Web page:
The Importance of Being Treated the Same for Those with an NVLD: Part 2, By Eileen

By March 10, 2021 NVLD Bloggers

While I do think it’s important for NVLD students to be treated the same, I also believe their effort needs to be honored and valued especially when grades are involved. For example, on subjective assignments, say the teacher’s initial grade is D+ but the student always works incredibly hard then the student should earn a C-. This is especially true when the student is close to passing. This being said, I believe this type of treatment must be kept at a reasonable level and not necessarily applied every time as it can come across as treating others differently.

During my high school years, there were times I had adults who held me to the same standards while not considering the effort I put forth. My biology teacher wanted to give me a final grade of 64 (65 is passing) even though I worked very hard in the class and passed the final exam\regents with 68. She believed you get whatever your grade is based on grading policies and, while I don’t totally disagree with her in this scenario, it was the wrong decision given my outstanding effort. To fail by one point would have been detrimental. Thankfully my parents knew how to appeal my grade and my final\regents score of 68 became my final grade. Truthfully, situations like this discourage kids from doing their best.

Photo curtesy: Eileen

On the other hand, my U.S. history and english teachers, Mark and Mary whom I wrote about in the first piece, always took into account my effort at a reasonable level. English 11 was a challenge for me with all the reading comprehension and essay writing involved. I always received at least a C as Miss Kelley saw how I worked incredibly hard to improve these skills. Furthermore, I never received anything higher than a B so I always knew I was getting meaningful praise for my effort. Mark was very similar, although with him I would often get a B+ and occasionally he would give an A-. Additionally, when we recognized my low quiz average he agreed to let me take them during my resource room period and use my class time to study. Their methods truly are the perfect balance as I was held to the same standards though there was empathy in process too.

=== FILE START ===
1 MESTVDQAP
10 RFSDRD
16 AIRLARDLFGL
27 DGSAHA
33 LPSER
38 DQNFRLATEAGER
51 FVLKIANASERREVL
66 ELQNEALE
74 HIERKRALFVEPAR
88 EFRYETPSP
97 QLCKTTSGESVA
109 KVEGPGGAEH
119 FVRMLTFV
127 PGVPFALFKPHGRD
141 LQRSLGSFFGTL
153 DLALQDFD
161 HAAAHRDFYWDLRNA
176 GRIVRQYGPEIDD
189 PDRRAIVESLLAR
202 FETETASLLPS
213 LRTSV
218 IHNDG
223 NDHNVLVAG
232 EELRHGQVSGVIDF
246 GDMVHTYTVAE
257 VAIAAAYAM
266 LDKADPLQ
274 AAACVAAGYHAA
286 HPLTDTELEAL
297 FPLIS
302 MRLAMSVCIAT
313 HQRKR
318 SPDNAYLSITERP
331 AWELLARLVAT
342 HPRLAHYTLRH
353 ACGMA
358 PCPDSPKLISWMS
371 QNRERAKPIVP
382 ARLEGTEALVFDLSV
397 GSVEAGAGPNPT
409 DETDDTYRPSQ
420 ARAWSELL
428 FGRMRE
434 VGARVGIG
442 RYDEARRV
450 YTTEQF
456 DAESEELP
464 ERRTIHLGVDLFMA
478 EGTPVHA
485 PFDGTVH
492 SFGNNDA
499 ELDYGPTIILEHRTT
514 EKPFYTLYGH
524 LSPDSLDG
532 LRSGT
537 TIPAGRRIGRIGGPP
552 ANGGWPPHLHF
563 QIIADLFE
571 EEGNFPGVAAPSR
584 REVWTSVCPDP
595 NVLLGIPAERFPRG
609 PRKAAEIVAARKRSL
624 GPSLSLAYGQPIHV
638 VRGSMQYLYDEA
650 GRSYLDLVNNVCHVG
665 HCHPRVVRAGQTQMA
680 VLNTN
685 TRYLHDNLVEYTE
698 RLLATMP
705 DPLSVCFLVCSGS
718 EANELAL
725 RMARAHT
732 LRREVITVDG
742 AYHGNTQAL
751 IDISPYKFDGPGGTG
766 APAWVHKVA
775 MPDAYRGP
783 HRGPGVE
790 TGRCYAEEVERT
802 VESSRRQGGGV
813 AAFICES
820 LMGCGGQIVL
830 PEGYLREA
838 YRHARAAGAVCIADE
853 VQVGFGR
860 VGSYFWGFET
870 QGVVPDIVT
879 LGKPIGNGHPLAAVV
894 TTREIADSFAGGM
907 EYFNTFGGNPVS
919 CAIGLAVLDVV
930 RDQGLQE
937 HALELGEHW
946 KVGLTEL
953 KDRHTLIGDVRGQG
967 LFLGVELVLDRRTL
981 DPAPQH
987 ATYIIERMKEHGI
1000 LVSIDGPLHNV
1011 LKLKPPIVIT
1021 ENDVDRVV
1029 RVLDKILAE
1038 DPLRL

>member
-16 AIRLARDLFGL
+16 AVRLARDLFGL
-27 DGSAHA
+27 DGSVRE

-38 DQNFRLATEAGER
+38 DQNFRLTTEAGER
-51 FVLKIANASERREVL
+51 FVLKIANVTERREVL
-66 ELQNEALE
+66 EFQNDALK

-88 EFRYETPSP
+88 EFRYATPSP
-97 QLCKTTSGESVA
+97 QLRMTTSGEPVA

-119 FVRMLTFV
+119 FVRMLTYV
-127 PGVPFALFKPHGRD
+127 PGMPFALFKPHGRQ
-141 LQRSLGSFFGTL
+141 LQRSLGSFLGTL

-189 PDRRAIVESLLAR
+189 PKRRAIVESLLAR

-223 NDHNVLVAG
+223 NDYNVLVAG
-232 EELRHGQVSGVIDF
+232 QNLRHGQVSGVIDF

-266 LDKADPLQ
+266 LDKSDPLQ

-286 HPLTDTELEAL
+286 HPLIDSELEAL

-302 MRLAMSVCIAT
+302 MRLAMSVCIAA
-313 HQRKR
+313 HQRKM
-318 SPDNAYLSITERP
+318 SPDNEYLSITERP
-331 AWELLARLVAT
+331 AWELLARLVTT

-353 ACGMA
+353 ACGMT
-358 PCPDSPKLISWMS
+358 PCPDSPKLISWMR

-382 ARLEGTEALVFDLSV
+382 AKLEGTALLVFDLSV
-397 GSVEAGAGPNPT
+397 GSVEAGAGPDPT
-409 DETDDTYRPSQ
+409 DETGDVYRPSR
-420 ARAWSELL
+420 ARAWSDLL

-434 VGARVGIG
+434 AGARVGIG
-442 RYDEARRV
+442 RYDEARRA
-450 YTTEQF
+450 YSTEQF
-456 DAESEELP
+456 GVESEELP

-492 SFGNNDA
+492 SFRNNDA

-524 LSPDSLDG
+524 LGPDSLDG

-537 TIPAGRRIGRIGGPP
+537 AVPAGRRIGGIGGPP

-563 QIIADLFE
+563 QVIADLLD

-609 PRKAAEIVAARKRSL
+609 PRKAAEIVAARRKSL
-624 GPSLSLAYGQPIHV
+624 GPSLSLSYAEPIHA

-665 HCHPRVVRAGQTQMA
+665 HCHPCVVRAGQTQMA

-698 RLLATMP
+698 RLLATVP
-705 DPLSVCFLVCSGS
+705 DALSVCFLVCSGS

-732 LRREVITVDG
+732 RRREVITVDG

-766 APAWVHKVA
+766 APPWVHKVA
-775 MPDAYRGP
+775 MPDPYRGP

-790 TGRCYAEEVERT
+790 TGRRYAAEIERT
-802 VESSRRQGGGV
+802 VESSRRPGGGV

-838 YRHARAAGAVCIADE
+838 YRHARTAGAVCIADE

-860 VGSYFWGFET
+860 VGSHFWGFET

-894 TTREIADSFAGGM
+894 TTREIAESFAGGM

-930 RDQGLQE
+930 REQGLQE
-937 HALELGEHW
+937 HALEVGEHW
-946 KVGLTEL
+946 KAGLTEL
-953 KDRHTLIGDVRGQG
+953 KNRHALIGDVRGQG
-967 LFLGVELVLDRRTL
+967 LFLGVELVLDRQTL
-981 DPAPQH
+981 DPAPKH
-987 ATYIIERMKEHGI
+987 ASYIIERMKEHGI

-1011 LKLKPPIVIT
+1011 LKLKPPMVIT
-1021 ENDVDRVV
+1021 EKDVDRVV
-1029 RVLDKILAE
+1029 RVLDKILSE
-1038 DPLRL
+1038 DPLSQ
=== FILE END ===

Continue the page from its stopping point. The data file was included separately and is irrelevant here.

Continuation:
In terms of sports, this is why I was significantly closer with Jim Adams, my cross country coach than Penny, my varsity track coach. He treated me like I was any other teammate but did notice how much harder I had to work just to finish a run. He also knew I was a typical teenager so he punished me when it was necessary, regardless of my disability. On the other hand, in varsity track my effort wasn’t valued right away. During my first season I was left out of competition a few times despite me coming to practice and putting forth 100% effort at practice. I am proud to say Penny changed her views about me as time went on. Jim’s methods just seemed to work better as I never once felt stigmatized for being a slow runner. Both of these coaches gave me the coaches and sportsmanship awards a few times and it made me feel so valued. What is special about this though they were truly earned as during the seasons where I wasn’t working hard my coaches didn’t give me any praise.

Overall please understand when working with NVLD students there needs to be a balance. As the truth is being pushed too hard or not enough can both lead to negative outcomes. I know personally when Jim Adams, Penny, Mark, and Mary pushed me hard it made all the difference in the world. I knew I was treated the same and I still received the necessary empathy to meet my unique needs. Yes, I understand it can become discouraging if only getting a C or finishing last after a lot of extra work, however, at the end of the day you will be proud of the obstacles you have overcome. This is why I believe it’s best that rewarding and honoring effort is meaningful.

Eileen

I will always love Jim Adams for this reason as he always gave me wonderful praise when it was earned and yelled at me when it was needed.

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